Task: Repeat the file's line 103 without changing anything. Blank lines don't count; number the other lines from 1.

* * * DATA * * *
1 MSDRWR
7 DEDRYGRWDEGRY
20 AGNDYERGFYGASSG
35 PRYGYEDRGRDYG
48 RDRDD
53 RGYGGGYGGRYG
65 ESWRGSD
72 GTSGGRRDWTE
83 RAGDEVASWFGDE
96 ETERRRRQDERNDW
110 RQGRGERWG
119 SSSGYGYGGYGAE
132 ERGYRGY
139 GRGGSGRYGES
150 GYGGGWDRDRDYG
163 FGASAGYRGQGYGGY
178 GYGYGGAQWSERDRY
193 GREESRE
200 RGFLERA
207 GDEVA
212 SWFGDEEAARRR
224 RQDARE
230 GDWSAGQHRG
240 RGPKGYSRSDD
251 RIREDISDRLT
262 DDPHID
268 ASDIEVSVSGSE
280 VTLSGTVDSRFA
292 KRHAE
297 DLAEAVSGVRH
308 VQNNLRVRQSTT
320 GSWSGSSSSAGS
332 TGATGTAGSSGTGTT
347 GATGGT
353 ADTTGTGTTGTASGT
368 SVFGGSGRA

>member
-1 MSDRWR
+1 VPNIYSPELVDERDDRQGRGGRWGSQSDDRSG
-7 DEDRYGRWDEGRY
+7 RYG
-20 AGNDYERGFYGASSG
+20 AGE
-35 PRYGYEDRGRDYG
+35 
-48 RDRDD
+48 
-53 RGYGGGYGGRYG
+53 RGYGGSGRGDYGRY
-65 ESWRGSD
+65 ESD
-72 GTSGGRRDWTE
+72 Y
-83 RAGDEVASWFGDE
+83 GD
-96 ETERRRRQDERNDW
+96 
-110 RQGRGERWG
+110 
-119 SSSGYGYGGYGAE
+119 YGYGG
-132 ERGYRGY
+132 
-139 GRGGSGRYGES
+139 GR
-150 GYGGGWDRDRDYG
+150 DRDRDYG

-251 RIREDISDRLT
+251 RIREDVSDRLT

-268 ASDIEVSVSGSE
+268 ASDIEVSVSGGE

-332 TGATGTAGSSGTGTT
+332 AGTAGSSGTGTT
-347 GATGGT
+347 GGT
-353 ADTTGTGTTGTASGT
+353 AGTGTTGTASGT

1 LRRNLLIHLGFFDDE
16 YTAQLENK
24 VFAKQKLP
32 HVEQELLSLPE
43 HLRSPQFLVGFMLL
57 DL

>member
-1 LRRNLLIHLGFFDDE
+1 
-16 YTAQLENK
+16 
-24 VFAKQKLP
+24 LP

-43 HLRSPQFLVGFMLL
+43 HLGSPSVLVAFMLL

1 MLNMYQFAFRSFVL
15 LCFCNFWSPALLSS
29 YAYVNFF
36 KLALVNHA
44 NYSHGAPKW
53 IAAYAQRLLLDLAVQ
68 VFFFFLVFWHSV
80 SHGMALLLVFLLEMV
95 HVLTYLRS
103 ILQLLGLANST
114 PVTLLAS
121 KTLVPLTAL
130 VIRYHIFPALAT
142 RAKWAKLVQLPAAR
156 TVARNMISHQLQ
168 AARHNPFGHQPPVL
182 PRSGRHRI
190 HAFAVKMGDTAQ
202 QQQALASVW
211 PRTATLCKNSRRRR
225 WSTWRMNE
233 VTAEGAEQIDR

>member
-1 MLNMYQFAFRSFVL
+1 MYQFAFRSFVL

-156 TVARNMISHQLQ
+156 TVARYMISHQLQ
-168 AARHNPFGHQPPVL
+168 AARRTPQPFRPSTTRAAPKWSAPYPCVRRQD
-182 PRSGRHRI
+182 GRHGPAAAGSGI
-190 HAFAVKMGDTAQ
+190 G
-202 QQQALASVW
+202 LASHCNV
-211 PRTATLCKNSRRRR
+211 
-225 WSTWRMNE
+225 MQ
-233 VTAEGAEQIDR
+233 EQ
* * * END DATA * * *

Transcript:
114 PVTLLAS